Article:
Masaan: Superb Acting by All - Go Watch ItMasaan is not an easy movie to watch because it shows ordinary people not trying to be heroes Ã¢â¬" they quietly accept the adverse situations and let themselves be exploited. But it is an excellent film precisely for that reason. There might be millions of Indians like Devi and Vidyadhar who do not fight back against exploitation of the kind the policeman inflicts on them. They find themselves helpless and unable to take on the corrupt system. Not that it is right, but it is a fact.
By Sunil Garodia
It has also given us an excellent director, three shining actors and reinforced the caliber of one as one of the finest actors we have. As Vidyadhar Pathak, Sanjai Mishra brings alive the helplessness of a father faced with the momentary indiscretion of his daughter which lands him in a financial mess. Mishra is superb in the scene where the daughter accuses him of having killed her mother. Given his talent, Mishra remains one of the most underutilized actors in the film industry.
Richa Chadha is a revelation in this movie. She had shown her mettle as Bholi Punjaban in Fukrey, but Masaan is a different ball game. As the girl who answers the demands of her body by going on a sexcapade in a seedy hotel with a student and gets caught and blackmailed by the police, Chadha is suitably restrained and gives a powerhouse performance. Throughout the film, she is torn by emotions of guilt as the boy dies after slashing his wrists. The scene at the ghat in the end where she breaks down after visiting the boyÃ¢â¬â¢s father and letting him know that she was with him when he died is superb. First Kangana Ranaut and now Richa Chadha are proving that there is no dearth of talent. The paucity of subjects and opportunities is what is holding them back.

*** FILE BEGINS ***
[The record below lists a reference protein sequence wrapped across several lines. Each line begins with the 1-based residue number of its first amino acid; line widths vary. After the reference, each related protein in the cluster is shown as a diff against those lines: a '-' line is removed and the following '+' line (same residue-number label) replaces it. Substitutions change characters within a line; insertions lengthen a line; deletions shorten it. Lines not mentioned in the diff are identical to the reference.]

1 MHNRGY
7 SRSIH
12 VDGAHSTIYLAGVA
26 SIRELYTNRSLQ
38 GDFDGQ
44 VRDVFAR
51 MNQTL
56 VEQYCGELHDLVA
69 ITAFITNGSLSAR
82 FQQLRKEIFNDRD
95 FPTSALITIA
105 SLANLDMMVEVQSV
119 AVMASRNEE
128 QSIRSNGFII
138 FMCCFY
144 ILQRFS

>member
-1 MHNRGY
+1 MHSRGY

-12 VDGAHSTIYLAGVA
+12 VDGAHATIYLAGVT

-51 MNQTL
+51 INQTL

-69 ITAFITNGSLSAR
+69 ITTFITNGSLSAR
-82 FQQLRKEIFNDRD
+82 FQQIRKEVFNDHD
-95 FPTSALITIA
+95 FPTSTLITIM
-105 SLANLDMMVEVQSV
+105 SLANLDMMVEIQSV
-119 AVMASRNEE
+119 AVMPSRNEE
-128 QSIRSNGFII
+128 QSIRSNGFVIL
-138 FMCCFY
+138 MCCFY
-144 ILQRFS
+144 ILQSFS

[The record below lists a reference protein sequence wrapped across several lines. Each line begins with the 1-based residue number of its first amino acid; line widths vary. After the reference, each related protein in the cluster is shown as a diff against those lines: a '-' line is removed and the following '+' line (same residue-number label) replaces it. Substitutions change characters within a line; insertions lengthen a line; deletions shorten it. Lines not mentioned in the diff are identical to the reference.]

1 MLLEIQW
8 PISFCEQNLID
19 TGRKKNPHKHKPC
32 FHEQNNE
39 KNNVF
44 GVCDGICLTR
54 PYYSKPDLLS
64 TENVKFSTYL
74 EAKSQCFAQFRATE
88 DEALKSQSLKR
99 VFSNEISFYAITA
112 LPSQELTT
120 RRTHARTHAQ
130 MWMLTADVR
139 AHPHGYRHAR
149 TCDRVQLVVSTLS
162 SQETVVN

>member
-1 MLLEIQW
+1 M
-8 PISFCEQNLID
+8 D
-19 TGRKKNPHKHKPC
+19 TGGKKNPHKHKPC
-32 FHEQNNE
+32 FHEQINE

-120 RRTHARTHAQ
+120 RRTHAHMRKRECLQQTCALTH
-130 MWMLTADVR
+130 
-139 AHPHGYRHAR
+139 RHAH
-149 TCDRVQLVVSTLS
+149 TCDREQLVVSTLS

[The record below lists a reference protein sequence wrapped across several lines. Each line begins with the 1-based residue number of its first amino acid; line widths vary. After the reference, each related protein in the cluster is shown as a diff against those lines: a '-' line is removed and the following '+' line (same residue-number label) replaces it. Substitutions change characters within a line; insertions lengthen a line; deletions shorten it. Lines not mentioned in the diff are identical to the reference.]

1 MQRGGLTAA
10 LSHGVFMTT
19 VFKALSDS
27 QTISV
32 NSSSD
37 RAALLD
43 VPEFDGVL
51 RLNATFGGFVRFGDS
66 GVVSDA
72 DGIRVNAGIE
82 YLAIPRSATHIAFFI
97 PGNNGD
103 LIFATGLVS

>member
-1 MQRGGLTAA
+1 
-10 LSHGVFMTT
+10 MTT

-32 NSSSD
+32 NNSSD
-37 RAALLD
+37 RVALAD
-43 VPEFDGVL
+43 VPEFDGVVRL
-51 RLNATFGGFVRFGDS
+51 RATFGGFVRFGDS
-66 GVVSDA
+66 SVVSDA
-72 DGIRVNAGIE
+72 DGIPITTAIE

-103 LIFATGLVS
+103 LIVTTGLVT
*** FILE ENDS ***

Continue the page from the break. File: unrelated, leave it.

Vicky Kaushal as the son of the dom pursuing his mechanical engineering and wanting to escape from the burning ghats where he was born is another actor who will go far. There is genuineness in his initial awkwardness when confronted with feelings of love for a girl. He is suitably agitated when he his forced to disclose his low caste identity and dwelling place to the girl and it brings out the inner frustration perfectly. The scenes showing his grief when the girl dies and it is he who helps in burning her could have gone utterly wrong. It is a measure of KaushalÃ¢â¬â¢s grip over his craft that he infuses them with a kind of dignity that remains with the viewer much after the film ends. Watch out for this young man.
Bhagwan Tiwari as the policeman turns in a sterling performance by eschewing bravado and mannerisms. He is utterly believable as the corrupt cop who tries to fleece a family whose daughter has been caught by him in an uncompromising situation. With the right amount of swagger, foul language and threatening mannerisms, TiwariÃ¢â¬â¢s policeman is what you find in police stations across India and not some make believe person. Tiwari is an old hand but this performance will take him far.
Finally, in Neeraj Ghaywan, we have a director who can handle complex subjects with ease. Running two parallel stories and weaving them together can be a tricky job. To GhaywanÃ¢â¬â¢s credit, the narrative is seamless and does not flag. It does not look bad when the protagonists of the two stories meet in the end. That their star crossed lives bring them together and they embark towards the Sangam is an apt ending to the stories. Although the film is not without its faults, Ghaywan is a name we are going to hear with increasing frequency.